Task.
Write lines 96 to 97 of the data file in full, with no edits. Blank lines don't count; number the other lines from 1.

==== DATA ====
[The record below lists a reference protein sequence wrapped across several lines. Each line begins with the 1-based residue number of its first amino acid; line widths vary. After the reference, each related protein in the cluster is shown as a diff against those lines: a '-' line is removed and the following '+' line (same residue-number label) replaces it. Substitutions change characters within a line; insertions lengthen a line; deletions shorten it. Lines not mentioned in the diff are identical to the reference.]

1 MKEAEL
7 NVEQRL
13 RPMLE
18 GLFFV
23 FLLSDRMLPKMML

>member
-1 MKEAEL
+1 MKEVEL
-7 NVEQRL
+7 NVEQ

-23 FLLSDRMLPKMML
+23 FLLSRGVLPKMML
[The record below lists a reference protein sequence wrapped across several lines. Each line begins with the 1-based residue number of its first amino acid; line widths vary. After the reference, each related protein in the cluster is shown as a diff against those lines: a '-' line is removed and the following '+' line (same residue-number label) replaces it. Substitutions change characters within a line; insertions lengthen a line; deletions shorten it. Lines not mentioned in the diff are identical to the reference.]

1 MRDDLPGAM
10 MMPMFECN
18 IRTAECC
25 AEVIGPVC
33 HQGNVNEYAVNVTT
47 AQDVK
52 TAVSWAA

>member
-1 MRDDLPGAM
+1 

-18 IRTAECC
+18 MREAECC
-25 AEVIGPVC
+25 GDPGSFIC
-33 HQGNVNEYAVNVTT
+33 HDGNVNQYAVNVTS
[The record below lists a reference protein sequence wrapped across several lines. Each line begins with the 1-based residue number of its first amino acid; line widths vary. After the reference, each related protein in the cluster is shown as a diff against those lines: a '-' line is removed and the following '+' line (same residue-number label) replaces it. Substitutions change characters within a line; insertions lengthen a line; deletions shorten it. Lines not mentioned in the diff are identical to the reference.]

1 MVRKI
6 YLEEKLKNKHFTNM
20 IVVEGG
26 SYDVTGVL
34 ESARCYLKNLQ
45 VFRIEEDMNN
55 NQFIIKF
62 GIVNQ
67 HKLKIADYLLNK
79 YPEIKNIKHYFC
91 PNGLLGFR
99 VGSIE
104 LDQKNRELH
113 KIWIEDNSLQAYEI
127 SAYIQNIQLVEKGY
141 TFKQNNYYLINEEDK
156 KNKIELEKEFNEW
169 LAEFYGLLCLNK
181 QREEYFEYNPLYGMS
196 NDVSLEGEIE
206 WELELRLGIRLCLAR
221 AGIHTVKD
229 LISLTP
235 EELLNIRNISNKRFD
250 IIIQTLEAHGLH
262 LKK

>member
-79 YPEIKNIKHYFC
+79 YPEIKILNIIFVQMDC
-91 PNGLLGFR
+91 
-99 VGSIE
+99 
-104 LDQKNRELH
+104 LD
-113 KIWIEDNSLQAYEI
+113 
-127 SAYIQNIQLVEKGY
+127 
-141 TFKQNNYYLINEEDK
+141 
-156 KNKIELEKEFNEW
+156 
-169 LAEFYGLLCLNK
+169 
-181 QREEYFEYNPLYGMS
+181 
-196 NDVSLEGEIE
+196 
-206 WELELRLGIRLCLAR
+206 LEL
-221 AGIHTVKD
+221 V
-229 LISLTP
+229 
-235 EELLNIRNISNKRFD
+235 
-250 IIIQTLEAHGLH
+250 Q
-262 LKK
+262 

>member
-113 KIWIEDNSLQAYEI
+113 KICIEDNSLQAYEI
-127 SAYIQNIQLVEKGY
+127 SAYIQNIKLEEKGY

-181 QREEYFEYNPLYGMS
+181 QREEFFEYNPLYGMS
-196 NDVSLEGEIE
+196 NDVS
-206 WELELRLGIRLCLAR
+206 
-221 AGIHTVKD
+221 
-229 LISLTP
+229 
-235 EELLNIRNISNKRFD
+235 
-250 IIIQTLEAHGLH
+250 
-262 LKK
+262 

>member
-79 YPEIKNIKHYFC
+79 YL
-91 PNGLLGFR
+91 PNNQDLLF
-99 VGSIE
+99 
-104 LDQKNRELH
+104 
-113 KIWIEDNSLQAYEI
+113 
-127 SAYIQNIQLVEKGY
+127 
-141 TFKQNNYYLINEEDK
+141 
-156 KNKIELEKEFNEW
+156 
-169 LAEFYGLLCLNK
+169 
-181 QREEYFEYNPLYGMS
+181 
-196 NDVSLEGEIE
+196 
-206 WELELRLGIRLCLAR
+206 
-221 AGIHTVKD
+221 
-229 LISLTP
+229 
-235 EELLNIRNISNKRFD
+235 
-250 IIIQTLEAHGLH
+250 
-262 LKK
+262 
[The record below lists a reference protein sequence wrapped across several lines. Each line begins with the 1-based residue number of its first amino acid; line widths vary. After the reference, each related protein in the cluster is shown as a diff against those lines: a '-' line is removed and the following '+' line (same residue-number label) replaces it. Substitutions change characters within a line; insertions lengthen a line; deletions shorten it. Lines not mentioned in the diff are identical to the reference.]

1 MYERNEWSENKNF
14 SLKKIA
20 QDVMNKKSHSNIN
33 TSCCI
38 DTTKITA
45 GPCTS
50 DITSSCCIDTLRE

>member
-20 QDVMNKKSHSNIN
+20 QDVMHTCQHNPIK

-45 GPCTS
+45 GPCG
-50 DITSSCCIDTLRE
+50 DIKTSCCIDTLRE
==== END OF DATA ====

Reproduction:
-127 SAYIQNIQLVEKGY
+127 SAYIQNIKLEEKGY